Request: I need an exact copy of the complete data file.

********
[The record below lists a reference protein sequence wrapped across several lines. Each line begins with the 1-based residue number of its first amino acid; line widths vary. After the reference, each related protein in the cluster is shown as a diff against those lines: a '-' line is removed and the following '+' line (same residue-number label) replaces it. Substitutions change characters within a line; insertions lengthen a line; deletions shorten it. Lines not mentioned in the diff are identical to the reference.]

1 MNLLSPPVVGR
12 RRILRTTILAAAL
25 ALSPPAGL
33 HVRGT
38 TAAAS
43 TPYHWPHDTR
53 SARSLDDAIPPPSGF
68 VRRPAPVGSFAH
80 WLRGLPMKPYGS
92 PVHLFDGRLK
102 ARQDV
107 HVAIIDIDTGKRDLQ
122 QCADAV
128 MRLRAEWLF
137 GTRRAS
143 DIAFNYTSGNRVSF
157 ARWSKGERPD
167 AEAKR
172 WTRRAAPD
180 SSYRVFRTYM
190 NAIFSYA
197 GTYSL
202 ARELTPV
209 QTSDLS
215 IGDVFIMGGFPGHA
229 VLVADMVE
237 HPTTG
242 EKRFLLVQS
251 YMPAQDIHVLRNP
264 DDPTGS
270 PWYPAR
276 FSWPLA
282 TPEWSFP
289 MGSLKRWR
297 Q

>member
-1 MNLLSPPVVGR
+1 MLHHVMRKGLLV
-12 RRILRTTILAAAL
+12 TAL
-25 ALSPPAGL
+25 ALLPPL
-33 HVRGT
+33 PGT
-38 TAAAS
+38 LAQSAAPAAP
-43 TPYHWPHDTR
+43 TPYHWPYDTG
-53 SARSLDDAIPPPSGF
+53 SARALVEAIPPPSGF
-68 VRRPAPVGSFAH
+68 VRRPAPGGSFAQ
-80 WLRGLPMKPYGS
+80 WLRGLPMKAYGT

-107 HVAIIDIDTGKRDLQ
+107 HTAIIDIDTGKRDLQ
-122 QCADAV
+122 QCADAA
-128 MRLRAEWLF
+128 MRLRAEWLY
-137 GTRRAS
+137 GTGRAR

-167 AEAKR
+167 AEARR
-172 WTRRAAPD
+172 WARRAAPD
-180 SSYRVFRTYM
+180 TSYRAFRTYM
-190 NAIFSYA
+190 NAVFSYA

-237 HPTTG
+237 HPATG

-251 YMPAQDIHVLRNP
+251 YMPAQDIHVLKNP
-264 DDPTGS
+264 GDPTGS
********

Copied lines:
[The record below lists a reference protein sequence wrapped across several lines. Each line begins with the 1-based residue number of its first amino acid; line widths vary. After the reference, each related protein in the cluster is shown as a diff against those lines: a '-' line is removed and the following '+' line (same residue-number label) replaces it. Substitutions change characters within a line; insertions lengthen a line; deletions shorten it. Lines not mentioned in the diff are identical to the reference.]

1 MNLLSPPVVGR
12 RRILRTTILAAAL
25 ALSPPAGL
33 HVRGT
38 TAAAS
43 TPYHWPHDTR
53 SARSLDDAIPPPSGF
68 VRRPAPVGSFAH
80 WLRGLPMKPYGS
92 PVHLFDGRLK
102 ARQDV
107 HVAIIDIDTGKRDLQ
122 QCADAV
128 MRLRAEWLF
137 GTRRAS
143 DIAFNYTSGNRVSF
157 ARWSKGERPD
167 AEAKR
172 WTRRAAPD
180 SSYRVFRTYM
190 NAIFSYA
197 GTYSL
202 ARELTPV
209 QTSDLS
215 IGDVFIMGGFPGHA
229 VLVADMVE
237 HPTTG
242 EKRFLLVQS
251 YMPAQDIHVLRNP
264 DDPTGS
270 PWYPAR
276 FSWPLA
282 TPEWSFP
289 MGSLKRWR
297 Q

>member
-1 MNLLSPPVVGR
+1 MLHHVMRKGLLV
-12 RRILRTTILAAAL
+12 TAL
-25 ALSPPAGL
+25 ALLPPL
-33 HVRGT
+33 PGT
-38 TAAAS
+38 LAQSAAPAAP
-43 TPYHWPHDTR
+43 TPYHWPYDTG
-53 SARSLDDAIPPPSGF
+53 SARALVEAIPPPSGF
-68 VRRPAPVGSFAH
+68 VRRPAPGGSFAQ
-80 WLRGLPMKPYGS
+80 WLRGLPMKAYGT

-107 HVAIIDIDTGKRDLQ
+107 HTAIIDIDTGKRDLQ
-122 QCADAV
+122 QCADAA
-128 MRLRAEWLF
+128 MRLRAEWLY
-137 GTRRAS
+137 GTGRAR

-167 AEAKR
+167 AEARR
-172 WTRRAAPD
+172 WARRAAPD
-180 SSYRVFRTYM
+180 TSYRAFRTYM
-190 NAIFSYA
+190 NAVFSYA

-237 HPTTG
+237 HPATG

-251 YMPAQDIHVLRNP
+251 YMPAQDIHVLKNP
-264 DDPTGS
+264 GDPTGS